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Why a Medical Office Administration Diploma?

The labor market is changing, but the health care field always needs a human touch. With a diploma in Medical Office Administration, you can be a part of a vital and growing industry while also helping others in the process.

Since medical professionals are responsible for the performance of support staff, they prefer to hire educated applicants with proven skills. Candidates with a Medical Office Administration diploma are in high demand.

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What Does a Medical Office Specialist Do?

Medical office specialists are logistical experts. They keep medical facilities running smoothly by managing the many clerical tasks necessary for every patient visit. Unlike medical assistants, they have no clinical responsibilities, but everything they do supports the broader mission of providing top-quality health care.

It’s an essential role. As a medical office specialist, your duties will include answering phone calls, managing schedules, greeting patients, updating health information, managing medical records, coding, billing, and filing insurance claims.

Answering Phone Calls

Medical office specialists answer general inquiries about office hours, visit procedures, appointments, and cost. You won’t respond directly to clinical calls, but the training you receive in anatomy, physiology, and medical terminology as part of a diploma program will help you direct questions to the appropriate staff member.

On the phone, you’ll serve as an ambassador of first impressions, ensuring patients feel respected and valued, while keeping them well informed. It’s part of the exceptional customer service required in health care.

Managing the Schedule

Managing the schedule in a doctor’s office is challenging. Both patients and providers have limited availability. Finding a slot when the doctor, the patient, and the necessary equipment are all available is challenging.

Your job is to maintain a schedule that meets patients’ needs and keeps clinical staff busy—a crucial part of generating revenue—all while being prepared for the inevitable emergencies. It’s a juggling act.

Greeting Patients

Stationed by the front door, one of your most important responsibilities as a medical office specialist is to make patients feel welcome. Visiting the doctor can be an emotional time for physically vulnerable people, but a warm and confident greeting helps disarm fear.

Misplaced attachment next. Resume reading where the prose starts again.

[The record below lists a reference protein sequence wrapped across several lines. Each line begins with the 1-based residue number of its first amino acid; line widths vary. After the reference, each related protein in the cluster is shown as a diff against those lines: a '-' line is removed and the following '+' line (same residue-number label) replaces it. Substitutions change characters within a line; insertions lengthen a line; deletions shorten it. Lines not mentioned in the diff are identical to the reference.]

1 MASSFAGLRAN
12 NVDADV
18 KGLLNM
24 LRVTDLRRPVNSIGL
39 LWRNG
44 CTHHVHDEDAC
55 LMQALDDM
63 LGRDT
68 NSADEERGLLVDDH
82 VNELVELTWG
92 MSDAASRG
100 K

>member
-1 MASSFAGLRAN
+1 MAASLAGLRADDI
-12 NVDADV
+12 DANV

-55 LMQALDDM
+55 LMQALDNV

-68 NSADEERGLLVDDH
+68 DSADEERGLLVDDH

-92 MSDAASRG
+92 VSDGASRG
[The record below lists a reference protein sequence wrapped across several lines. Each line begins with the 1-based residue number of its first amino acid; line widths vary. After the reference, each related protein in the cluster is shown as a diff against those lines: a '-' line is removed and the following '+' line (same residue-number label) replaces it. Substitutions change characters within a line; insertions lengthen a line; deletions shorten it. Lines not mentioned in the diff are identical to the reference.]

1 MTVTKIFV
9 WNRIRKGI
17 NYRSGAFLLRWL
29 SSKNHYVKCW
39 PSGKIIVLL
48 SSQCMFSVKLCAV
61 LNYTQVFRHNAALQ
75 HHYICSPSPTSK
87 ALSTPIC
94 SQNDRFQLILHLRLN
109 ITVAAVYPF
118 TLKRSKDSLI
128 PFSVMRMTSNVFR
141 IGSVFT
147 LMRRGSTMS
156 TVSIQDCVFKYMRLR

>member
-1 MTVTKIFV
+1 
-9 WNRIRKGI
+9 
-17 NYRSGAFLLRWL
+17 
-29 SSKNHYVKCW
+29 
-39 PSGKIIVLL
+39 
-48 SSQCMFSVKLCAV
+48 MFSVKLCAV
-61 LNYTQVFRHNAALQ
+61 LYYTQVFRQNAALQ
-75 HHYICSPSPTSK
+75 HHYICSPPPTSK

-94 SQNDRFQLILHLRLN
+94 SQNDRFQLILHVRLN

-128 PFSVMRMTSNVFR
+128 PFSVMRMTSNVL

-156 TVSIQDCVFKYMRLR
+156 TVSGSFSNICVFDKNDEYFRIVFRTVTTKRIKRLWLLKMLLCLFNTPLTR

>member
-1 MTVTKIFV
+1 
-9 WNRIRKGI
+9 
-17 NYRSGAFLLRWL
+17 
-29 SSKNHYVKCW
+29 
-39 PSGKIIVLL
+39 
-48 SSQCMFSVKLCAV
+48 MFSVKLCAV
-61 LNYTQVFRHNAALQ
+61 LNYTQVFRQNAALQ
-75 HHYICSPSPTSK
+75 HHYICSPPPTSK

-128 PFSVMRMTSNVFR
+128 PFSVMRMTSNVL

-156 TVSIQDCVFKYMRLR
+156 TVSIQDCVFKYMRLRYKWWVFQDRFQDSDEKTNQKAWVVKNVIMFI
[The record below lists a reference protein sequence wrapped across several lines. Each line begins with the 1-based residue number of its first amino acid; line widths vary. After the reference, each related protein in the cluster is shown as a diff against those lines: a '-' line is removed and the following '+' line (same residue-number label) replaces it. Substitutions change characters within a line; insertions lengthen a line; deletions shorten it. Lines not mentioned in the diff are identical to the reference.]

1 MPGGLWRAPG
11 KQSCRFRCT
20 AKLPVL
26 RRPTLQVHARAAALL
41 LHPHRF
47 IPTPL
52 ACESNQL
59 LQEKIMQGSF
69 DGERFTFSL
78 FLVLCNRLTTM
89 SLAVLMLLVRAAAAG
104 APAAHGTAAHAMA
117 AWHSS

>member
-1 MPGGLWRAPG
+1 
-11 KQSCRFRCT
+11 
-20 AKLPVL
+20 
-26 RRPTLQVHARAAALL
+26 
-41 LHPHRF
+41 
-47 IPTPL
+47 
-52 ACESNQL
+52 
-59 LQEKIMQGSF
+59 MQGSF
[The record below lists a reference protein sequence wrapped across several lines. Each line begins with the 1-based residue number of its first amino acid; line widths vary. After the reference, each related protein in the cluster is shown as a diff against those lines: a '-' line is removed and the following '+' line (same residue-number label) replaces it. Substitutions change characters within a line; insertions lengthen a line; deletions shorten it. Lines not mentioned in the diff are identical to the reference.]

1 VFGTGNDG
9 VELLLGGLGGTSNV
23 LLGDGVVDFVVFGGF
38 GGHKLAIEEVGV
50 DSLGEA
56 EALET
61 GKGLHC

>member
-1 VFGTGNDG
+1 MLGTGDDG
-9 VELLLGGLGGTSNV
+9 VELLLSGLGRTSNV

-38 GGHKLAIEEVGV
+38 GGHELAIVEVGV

Patients will look to you for help as they navigate a complex health care system. Graduates of vocational school medical office administration diploma programs have all the necessary training and skills to be successful patient advocates.

Updating Health Information

Data errors in health records contribute to medical mistakes and cause unfortunate delays in care. Medical office specialists reduce errors by serving as information checkpoints, confirming demographic details and insurance policy numbers when patients arrive. Doctors then use that information to make the best treatment decisions, seeing as insurance coverage impacts the choices of medications and specialty referrals.

Verifying policy data before submitting claims helps limit costly denials and ensures the practice gets timely reimbursement. Patients are also grateful not to get an unexpected bill.

Medical Records Management

All patient interactions in a hospital or doctor’s office are recorded, and this documentation is essential for continuity of care. Medical office specialists manage both computerized and paper health records, keeping them organized and updated.

As part of a medical office administration diploma program, you’ll learn about electronic recordkeeping systems and the legal concepts that govern their management.

Coding and Billing

Almost all health care is paid for by third parties, but claims must be submitted with enough information for insurers to make a coverage determination. Each diagnosis and service is assigned a standardized alphanumeric code to simplify the process.

Medical office specialists begin the claim coding process before the patient sees the doctor. As a medical office administration diploma student, you’ll receive instruction in coding and common billing procedures.

Filing Insurance Claims

Most insurance claims are filed electronically, but each company has proprietary forms and its own list of rules. You’ll be responsible for data entry and claim submissions for dozens of companies.

In large offices, billing specialists do part of the work, troubleshooting problem claims and following up on denials. But in small practices, you may handle the process from start to finish. It’s a challenging but thought provoking task.

Why Be a Medical Office Administrative Assistant?